6. Hello, I build lego Trains (Virtual and real bricks) since 2008, and recently i though to myself, what a hell i don't have a odd maintenance machine. I'm honest, i don't know what are the name or some of these and what they are for, I just saw some images on google and try to make the most detail as possible.
  7. I compared the different LEGO rendering engines available through LDD, Bluerender and Stud.io. Have a look at the results:
  8. Shroud

    Eris MoC

    Hi all, Shameless post here looking for feedback from my redesigned Eris fighter. I can’t post the image here for some reason but this is the link: https://ideas.lego.com/projects/c19983a7-da53-442f-886d-44be3bedeeff Regards Shroud
  9. Hi everyone I'm a regular on Eurobricks but this is the first time I've posted anything in the digital building forums. I've recently started to design MOC's using Lego Digital Designer and this is my first creation... All the images were rendered using Blue render which I like because it's fairly fast and incredibly easy to use. I was quite happy with these images but then I saw a few other renders that people have created online and am blown away by the quality of them. Some of them are so good that it's hard to tell they aren't built from real bricks. Can anyone suggest to me, the best software or method of rendering images from models created in LDD. I've tried POV Ray but am not that impressed with the results. Even in top quality the renders seem to have a fake looking sheen that makes them look artificial and almost as if they've been shrink wrapped in plastic. It also takes hours to render the images on my PC using POV Ray. I've been pouring over other threads in the forum and have read a lot about people using Blender. As far as I can tell though the only way of getting LDD models to open in Blender is by converting them to LDraw files first. When I tried this though it messes up a lot of the bricks in my model. Similarly I tried importing them in to Mecabricks but this messes up any bricks that have printed elements on them. Does anyone know of another way of getting LDD files in to Blender directly without it messing up the models? From what I've seen, Bluerender seems to be the most user friendly option for creating renders. I read somewhere on here that a "Sunflow" patch had been created for Bluerender which gave a more realistic result with better detail and the Lego logo on each stud. When I followed the link to download this though it redirected me to a different site, so I assume this patch has since been removed. So I'd be very grateful if anyone could suggest anything I can do to make my renders look more realistic or suggest any other software or methods that might give a better result. Thanks!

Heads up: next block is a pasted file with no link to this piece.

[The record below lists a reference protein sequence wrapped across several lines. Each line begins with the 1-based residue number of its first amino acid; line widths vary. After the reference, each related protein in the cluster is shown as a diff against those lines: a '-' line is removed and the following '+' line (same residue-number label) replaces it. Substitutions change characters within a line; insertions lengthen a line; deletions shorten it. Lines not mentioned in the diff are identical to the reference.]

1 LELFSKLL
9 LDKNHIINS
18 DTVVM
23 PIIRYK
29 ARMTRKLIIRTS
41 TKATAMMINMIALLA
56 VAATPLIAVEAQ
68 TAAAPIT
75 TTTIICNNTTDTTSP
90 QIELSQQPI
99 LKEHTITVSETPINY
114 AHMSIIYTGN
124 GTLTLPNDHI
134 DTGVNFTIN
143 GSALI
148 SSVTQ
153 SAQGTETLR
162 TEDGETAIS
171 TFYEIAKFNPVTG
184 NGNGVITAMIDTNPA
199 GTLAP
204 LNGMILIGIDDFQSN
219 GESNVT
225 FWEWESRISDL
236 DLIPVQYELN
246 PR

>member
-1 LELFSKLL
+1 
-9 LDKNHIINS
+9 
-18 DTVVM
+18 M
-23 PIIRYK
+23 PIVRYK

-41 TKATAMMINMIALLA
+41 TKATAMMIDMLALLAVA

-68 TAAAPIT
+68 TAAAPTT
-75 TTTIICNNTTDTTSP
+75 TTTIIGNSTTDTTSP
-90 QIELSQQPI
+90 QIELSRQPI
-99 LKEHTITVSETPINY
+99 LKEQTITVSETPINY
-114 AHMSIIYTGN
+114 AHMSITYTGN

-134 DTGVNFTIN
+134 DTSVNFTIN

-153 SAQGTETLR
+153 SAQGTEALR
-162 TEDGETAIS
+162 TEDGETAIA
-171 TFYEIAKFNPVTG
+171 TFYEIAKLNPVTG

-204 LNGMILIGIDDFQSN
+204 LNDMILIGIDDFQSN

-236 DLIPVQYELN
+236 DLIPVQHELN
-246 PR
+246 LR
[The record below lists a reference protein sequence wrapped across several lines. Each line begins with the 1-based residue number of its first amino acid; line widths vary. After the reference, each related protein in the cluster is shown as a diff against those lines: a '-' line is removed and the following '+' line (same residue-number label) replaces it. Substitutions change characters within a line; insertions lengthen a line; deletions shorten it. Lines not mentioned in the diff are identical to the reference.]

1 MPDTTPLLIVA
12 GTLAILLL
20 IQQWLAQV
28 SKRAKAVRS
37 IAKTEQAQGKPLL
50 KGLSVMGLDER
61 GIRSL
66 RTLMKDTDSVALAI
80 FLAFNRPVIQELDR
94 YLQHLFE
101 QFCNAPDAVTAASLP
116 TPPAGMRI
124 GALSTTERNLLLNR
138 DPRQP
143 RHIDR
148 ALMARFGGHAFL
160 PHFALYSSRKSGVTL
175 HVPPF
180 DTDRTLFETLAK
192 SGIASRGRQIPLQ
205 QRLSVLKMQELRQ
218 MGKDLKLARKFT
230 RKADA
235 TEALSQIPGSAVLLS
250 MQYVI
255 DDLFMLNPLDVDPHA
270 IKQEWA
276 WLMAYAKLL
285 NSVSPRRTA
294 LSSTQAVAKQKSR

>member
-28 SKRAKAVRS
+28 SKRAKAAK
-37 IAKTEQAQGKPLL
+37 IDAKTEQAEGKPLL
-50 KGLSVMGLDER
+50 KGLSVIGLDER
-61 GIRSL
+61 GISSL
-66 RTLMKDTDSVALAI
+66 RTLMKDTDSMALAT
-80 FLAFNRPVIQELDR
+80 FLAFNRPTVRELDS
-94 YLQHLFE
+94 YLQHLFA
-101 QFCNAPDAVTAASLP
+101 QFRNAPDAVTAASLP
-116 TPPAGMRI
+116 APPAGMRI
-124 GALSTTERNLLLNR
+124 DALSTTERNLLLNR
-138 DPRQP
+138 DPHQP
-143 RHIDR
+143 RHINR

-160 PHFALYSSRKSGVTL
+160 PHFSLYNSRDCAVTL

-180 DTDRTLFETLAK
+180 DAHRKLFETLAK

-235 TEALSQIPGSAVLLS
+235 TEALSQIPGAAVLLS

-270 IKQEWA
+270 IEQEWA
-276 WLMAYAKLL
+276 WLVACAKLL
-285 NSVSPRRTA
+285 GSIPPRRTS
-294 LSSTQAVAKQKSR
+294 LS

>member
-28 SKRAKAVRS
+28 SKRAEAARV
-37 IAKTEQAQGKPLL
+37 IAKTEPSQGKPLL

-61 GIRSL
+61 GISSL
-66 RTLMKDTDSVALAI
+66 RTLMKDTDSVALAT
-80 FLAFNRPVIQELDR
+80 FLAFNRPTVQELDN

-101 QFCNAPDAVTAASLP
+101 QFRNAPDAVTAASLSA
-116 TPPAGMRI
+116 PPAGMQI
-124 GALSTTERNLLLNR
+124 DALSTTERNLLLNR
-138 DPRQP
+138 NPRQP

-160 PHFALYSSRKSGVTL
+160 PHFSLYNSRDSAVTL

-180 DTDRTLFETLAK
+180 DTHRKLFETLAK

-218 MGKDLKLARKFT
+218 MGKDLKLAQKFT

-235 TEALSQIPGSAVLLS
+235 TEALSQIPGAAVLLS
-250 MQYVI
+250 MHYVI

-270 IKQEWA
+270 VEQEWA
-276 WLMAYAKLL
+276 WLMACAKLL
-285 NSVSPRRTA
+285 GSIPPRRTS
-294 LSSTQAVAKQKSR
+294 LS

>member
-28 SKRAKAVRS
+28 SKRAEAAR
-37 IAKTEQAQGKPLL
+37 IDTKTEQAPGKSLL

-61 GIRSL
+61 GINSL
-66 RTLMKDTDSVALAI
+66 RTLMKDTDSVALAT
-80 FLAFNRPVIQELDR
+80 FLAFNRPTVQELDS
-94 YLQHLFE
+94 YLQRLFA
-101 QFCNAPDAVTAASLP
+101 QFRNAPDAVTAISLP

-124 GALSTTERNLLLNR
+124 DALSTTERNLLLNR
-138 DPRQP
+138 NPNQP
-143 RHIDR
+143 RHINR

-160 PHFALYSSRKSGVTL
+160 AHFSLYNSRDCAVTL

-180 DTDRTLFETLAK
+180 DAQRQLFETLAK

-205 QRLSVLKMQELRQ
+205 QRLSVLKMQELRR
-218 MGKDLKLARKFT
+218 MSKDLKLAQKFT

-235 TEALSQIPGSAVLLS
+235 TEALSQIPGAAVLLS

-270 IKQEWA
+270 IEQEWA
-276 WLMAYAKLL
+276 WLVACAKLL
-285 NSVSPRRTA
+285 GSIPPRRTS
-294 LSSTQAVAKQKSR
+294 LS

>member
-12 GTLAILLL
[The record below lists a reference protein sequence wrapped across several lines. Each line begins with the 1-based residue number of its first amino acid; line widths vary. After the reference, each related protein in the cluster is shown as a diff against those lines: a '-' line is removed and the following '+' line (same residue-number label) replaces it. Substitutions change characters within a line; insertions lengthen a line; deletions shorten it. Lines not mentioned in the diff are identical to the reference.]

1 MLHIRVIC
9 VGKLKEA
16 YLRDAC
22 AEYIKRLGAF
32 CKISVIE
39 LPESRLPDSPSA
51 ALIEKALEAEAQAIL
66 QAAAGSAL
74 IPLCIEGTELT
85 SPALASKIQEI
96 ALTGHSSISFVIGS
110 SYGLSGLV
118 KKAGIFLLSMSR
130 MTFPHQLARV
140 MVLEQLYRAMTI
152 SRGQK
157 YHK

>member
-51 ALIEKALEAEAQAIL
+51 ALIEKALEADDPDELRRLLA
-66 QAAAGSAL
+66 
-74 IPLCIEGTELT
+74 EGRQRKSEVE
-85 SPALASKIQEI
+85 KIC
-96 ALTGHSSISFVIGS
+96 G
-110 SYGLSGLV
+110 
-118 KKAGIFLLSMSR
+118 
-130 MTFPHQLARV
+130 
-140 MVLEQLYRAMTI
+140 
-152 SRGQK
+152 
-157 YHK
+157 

10. New FebRovery MOC, Mighty Micros: Classic-Space Rovers. Mighty Micros: Classic-Space Rovers by Kamal Muftie Yafi, on Flickr More information in my blog!
  11. KamalMYafi

    [MOC] Tanker Rover

    FebRovery is on again! Now I came up with a Tanker Rover. FebRovery Tanker - Front by Kamal Muftie Yafi, on Flickr FebRovery Tanker - Rear by Kamal Muftie Yafi, on Flickr More information in my blog!
  12. KamalMYafi

    Getting ready for 2018!

    Yes, 2018 is just in front of us! That's how I create this creation, the opened door represent we’re going to 2018 and the bright light in front of it means a bright future which I hope we all have it! Getting Ready for 2018! ? by Kamal Muftie Yafi, on Flickr Happy New Year all!
  13. KamalMYafi

    Spoiler Alert!

    Not a real movie spoiler, just a meme! Spoiler alert! ⚠ by Kamal Muftie Yafi, on Flickr
  14. There’s another celebration again! Today is Eid al-Adha (Feast of the Sacrifice). It is the second of two Muslim holidays celebrated worldwide each year. It honors the willingness of Ibrahim to sacrifice his son Ishmael, as an act of obedience to Allah’s (God’s) command. Before he sacrificed his son, God intervened by sending his angel Jibrīl who then put a ram in his son’s place. In commemoration of this, an animal is sacrificed (know more in Wikipedia). As a Muslim, I celebrate it too in real life and in LEGO. The model I’m gonna show to celebrate this occasion is a Minecraft scene with a pen, some animals, a house, and completed with Minecraft style background. Happy Eid al-Adha 2017! by Kamal Muftie Yafi, on Flickr I’m not a Minecraft gamer. The model is done by searching for a reference on the internet, so I’m sorry if I made some inaccuracies in the render. Anyway, it always fun to create a model in a selected theme that you haven’t make or know about it.
  15. I'm back again with new MOC! This is a "Military Half-Track Truck". The model is about 20-studs long, about 18-bricks tall, and 8-studs wide (about 10-studs with tires and tracks). The model also features, articulated steering and suspension, front pendular suspension, rear track suspension, openable bed, and interior. Though it has an interior, but it can't fit any minifig. Half-Track Truck - Front by Kamal Muftie Yafi, on Flickr Anyway, this model was originally built for Dgustafsson13's 10K Building Competition. And you can read some more information and renders in my Blog!
  16. KamalMYafi

    [MOC] Glorious Indonesia!